Baroness Barran Portrait Baroness Barran (Con)
- View Speech - Hansard - -

Children with special educational needs and disabilities were of course greatly impacted during the pandemic. The Government have been working with a wide range of organisations in that area, including the National Network of Parent Carer Forums. Crucially, those organisations have been extremely supportive and helpful with our attendance work. The Government have committed considerable funding to increasing specialist capacity of places for children with special educational needs and disabilities.

Lord Robathan Portrait Lord Robathan (Con)
- View Speech - Hansard - - - Excerpts

My Lords, the House will recall that during the pandemic, the opposition parties wanted longer and fiercer restrictions than we got. Indeed, I have to tell the right reverend Prelate that the Church of England did not exactly cover itself in glory.

Lord Robathan Portrait Lord Robathan (Con)
- Hansard - - - Excerpts

It is true. Does my noble friend agree that the questionable benefits of those lockdowns were extremely dubious, given the appalling damage that was done to people’s education, and to the economy and other things?

Baroness Barran Portrait Baroness Barran (Con)
- View Speech - Hansard - -

I am not entirely sure that revisiting whether we should have locked down gets us much further forward. The Government are genuinely, tirelessly focusing on everything we can do to support schools in order to ensure that children are back in school, attending every day and thriving.

Baroness McIntosh of Hudnall Portrait Baroness McIntosh of Hudnall (Lab)
- View Speech - Hansard - - - Excerpts

My Lords, the Minister may recall that three years ago, a very distinguished educationalist who was appointed by the Government to make some recommendations on how to deal with education post-pandemic, Sir Kevan Collins, advised that £15 billion was required to set right the damage that had been done—whatever view we take about whether that damage was inevitable. Does the Minister think that the amount of resource that has been put in since that time, bearing in mind that he resigned when the Government reduced that figure to £1.4 billion, has been adequate?

Baroness Barran Portrait Baroness Barran (Con)
- View Speech - Hansard - -

The money the Government have put in has been focused particularly on the most disadvantaged children and on leaving a legacy in our schools. The proof of the pudding is that attainment at key stages 1, 2 and 4 are all on the increase.

Higher Education (Industry and Regulators Committee Report)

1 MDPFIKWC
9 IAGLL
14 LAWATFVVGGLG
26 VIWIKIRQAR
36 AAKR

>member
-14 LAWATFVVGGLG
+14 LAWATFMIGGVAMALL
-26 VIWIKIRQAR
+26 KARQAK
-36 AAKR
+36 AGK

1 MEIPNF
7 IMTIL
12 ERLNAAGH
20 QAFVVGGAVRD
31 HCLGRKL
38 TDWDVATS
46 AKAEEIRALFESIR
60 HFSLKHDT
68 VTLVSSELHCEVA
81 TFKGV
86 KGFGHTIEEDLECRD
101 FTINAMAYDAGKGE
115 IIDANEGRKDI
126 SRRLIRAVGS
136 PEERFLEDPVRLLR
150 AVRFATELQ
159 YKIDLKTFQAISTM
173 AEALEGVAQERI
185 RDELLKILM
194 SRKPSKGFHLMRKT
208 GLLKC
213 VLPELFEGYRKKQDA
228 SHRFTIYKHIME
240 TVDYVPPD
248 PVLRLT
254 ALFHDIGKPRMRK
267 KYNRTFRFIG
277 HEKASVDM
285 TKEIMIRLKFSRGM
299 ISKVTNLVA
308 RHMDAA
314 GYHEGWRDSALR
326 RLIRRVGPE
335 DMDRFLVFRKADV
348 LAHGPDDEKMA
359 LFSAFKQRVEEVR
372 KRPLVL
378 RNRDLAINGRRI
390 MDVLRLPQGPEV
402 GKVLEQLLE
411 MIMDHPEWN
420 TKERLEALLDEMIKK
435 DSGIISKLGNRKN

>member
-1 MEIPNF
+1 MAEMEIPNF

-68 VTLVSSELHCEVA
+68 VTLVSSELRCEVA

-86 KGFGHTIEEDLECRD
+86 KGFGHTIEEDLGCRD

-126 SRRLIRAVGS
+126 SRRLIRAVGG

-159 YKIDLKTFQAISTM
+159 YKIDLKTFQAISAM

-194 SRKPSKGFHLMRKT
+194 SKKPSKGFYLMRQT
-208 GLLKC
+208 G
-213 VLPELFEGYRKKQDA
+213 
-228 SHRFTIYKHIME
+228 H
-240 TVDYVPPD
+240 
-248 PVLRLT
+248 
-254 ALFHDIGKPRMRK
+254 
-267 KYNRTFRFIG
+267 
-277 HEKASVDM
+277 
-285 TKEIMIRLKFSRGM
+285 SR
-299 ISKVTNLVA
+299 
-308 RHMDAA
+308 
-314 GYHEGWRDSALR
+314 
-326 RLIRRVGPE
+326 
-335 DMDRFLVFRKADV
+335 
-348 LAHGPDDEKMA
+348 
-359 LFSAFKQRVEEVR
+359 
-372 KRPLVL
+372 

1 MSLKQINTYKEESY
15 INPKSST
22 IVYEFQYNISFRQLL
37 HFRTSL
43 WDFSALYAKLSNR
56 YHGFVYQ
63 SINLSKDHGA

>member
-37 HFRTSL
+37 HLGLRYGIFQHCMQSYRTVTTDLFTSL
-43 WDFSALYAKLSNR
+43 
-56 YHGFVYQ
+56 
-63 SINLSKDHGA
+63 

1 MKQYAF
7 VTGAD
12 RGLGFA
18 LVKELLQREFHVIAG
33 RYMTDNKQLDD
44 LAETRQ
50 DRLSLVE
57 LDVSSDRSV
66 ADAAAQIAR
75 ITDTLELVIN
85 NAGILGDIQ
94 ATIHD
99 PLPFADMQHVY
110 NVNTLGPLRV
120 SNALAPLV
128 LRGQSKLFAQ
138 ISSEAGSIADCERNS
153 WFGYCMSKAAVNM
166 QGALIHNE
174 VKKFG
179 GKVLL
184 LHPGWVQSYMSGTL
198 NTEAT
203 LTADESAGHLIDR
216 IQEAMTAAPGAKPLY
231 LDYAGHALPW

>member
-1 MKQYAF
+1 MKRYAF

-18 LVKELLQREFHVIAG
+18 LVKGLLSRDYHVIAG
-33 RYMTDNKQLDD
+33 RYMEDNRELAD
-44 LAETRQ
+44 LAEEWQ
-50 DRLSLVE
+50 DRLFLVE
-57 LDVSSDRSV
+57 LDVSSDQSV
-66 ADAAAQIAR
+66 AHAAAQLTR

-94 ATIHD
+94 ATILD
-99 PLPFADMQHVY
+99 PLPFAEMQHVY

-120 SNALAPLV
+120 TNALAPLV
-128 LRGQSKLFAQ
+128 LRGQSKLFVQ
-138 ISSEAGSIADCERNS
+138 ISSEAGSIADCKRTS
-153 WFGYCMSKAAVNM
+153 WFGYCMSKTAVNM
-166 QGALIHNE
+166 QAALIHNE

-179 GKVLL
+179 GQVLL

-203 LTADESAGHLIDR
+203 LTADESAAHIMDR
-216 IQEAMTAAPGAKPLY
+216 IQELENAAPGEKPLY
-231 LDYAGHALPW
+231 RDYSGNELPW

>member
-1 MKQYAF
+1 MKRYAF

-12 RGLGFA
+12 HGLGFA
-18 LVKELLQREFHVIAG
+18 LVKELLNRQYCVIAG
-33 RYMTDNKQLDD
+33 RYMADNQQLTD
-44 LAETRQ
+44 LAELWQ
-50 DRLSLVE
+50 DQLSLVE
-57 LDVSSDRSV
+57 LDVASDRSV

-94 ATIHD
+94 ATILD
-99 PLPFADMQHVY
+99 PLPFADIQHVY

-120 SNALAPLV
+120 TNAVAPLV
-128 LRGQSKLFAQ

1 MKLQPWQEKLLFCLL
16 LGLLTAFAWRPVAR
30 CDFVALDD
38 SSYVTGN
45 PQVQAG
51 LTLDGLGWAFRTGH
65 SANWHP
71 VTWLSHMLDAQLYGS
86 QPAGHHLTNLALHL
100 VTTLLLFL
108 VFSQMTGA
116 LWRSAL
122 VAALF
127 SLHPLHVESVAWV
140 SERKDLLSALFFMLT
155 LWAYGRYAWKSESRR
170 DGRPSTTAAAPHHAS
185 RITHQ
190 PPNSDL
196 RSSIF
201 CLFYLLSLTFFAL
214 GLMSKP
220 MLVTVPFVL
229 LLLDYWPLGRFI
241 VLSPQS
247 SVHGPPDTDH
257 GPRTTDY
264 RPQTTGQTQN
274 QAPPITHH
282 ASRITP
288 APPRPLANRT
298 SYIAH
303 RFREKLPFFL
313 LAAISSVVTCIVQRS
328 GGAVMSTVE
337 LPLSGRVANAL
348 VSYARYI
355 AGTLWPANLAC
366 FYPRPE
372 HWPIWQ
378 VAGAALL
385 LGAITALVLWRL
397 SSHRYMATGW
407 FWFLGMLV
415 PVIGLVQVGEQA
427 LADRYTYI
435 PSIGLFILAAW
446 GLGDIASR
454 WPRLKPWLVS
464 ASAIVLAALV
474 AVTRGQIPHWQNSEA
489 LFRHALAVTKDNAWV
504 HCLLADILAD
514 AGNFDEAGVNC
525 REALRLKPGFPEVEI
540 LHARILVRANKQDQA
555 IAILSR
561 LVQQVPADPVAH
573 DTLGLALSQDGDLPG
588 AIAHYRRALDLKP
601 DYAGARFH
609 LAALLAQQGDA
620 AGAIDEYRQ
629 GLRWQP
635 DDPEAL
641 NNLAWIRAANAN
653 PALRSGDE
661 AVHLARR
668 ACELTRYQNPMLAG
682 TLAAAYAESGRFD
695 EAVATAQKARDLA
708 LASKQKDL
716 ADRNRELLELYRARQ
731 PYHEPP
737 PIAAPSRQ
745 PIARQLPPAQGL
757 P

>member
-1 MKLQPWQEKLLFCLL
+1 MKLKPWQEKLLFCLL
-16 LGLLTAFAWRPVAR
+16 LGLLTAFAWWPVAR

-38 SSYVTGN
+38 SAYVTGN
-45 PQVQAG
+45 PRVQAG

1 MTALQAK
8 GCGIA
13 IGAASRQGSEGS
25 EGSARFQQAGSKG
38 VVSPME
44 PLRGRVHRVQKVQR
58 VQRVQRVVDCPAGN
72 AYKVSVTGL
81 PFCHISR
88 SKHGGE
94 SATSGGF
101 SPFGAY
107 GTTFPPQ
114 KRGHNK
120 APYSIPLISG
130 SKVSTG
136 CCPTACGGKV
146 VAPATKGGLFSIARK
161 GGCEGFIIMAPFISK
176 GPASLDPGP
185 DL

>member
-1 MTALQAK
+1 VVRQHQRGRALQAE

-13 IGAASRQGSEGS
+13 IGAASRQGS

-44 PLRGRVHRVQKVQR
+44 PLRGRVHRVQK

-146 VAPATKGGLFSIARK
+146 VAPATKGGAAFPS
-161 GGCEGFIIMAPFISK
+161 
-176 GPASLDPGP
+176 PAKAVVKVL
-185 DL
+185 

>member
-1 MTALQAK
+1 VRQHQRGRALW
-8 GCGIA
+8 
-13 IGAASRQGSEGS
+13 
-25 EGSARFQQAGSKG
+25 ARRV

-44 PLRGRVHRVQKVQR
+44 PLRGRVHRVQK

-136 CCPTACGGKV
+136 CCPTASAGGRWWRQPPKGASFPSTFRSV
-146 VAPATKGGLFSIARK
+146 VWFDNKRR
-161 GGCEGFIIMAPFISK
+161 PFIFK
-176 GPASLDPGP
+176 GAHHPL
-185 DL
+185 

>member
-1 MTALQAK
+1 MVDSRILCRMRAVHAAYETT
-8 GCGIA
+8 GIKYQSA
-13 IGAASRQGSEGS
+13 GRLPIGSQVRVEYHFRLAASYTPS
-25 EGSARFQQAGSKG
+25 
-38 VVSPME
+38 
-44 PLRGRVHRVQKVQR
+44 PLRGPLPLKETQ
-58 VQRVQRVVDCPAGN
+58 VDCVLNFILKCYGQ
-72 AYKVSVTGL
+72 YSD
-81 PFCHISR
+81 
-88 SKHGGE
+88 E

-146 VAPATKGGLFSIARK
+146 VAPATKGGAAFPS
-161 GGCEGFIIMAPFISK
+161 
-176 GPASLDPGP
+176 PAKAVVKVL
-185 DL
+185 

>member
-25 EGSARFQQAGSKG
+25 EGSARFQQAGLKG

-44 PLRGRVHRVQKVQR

Baroness Barran Excerpts
Tuesday 21st May 2024

(2 months ago)

Grand Committee
Read Full debate Read Hansard Text Read Debate Ministerial Extracts
Baroness Barran Portrait The Parliamentary Under-Secretary of State, Department for Education (Baroness Barran) (Con)
- Hansard - -

My Lords, I thank the noble Baroness, Lady Taylor of Bolton, for securing this important debate, and all members of the Industry and Regulators Committee for their work and scrutiny of the vital issues linked to the higher education sector and the Office for Students as its regulator. If I may, I also thank my noble friends Lord Johnson of Marylebone and Lord Willetts for their ministerial insights into the sector.

My noble friend Lord Johnson gave an incredibly helpful analysis and synopsis of the issues which led to the creation of an independent regulator with a focus on quality, competition, choice and value for money. I recognise some of his criticisms in relation to the way that government is structured, with part of the responsibility for the university sector sitting in the Department for Science, Innovation and Technology and part sitting in the Department for Education. I absolutely share his enthusiasm, and that of my noble friend Lord Willetts, for a real focus on innovation in the HE sector and on the lifelong learning entitlement.

I also thank my noble friend Lord Lucas for highlighting some really practical suggestions, which he brings from his experience of listening to students and parents, and the noble Lord, Lord Storey, for the examples of his interactions with the OfS in practice. It was extremely helpful for all of us to hear that.

Before I go into the report itself, I want to touch briefly on the independence of the OfS. I can honestly say that, in my experience within the department, I do not recognise the picture that noble Lords painted of political priorities driving the work of the OfS. If I may say so, I felt a tension between the calls for real independence on the part of the OfS and calls for the Government to influence its direction even more, which is, perhaps, something for all of us to take away and reflect on. I asked colleagues to check how many guidance letters we sent to the OfS in the past 12 months. We have issued four guidance letters to it: two related to the expansion of medical places and two related to funding. I am not sure quite what the threshold is for the number of ministerial letters, but that does not feel too oppressive to me.